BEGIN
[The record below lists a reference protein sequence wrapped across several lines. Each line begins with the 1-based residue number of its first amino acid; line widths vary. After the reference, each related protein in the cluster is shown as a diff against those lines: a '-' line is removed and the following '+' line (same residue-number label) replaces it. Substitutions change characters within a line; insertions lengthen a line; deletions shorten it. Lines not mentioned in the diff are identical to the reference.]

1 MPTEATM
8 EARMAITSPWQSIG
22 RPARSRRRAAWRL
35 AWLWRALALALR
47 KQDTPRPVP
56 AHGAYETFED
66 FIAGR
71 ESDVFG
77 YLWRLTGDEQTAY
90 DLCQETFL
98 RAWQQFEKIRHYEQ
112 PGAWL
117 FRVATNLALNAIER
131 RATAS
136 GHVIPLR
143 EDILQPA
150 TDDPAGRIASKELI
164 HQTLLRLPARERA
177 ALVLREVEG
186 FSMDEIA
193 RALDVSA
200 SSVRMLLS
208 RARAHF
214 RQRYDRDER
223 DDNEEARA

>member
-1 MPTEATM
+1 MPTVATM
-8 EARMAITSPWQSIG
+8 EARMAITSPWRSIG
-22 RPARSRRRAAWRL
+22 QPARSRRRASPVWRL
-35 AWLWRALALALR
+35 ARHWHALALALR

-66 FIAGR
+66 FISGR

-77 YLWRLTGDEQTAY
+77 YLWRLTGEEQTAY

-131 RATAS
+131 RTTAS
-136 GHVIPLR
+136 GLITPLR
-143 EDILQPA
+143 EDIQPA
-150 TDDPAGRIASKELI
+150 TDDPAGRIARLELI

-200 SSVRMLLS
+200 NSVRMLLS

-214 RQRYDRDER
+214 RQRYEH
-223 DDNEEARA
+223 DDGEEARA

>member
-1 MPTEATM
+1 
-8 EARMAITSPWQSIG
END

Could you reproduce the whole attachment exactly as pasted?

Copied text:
[The record below lists a reference protein sequence wrapped across several lines. Each line begins with the 1-based residue number of its first amino acid; line widths vary. After the reference, each related protein in the cluster is shown as a diff against those lines: a '-' line is removed and the following '+' line (same residue-number label) replaces it. Substitutions change characters within a line; insertions lengthen a line; deletions shorten it. Lines not mentioned in the diff are identical to the reference.]

1 MPTEATM
8 EARMAITSPWQSIG
22 RPARSRRRAAWRL
35 AWLWRALALALR
47 KQDTPRPVP
56 AHGAYETFED
66 FIAGR
71 ESDVFG
77 YLWRLTGDEQTAY
90 DLCQETFL
98 RAWQQFEKIRHYEQ
112 PGAWL
117 FRVATNLALNAIER
131 RATAS
136 GHVIPLR
143 EDILQPA
150 TDDPAGRIASKELI
164 HQTLLRLPARERA
177 ALVLREVEG
186 FSMDEIA
193 RALDVSA
200 SSVRMLLS
208 RARAHF
214 RQRYDRDER
223 DDNEEARA

>member
-1 MPTEATM
+1 MPTVATM
-8 EARMAITSPWQSIG
+8 EARMAITSPWRSIG
-22 RPARSRRRAAWRL
+22 QPARSRRRASPVWRL
-35 AWLWRALALALR
+35 ARHWHALALALR

-66 FIAGR
+66 FISGR

-77 YLWRLTGDEQTAY
+77 YLWRLTGEEQTAY

-131 RATAS
+131 RTTAS
-136 GHVIPLR
+136 GLITPLR
-143 EDILQPA
+143 EDIQPA
-150 TDDPAGRIASKELI
+150 TDDPAGRIARLELI

-200 SSVRMLLS
+200 NSVRMLLS

-214 RQRYDRDER
+214 RQRYEH
-223 DDNEEARA
+223 DDGEEARA

>member
-1 MPTEATM
+1 
-8 EARMAITSPWQSIG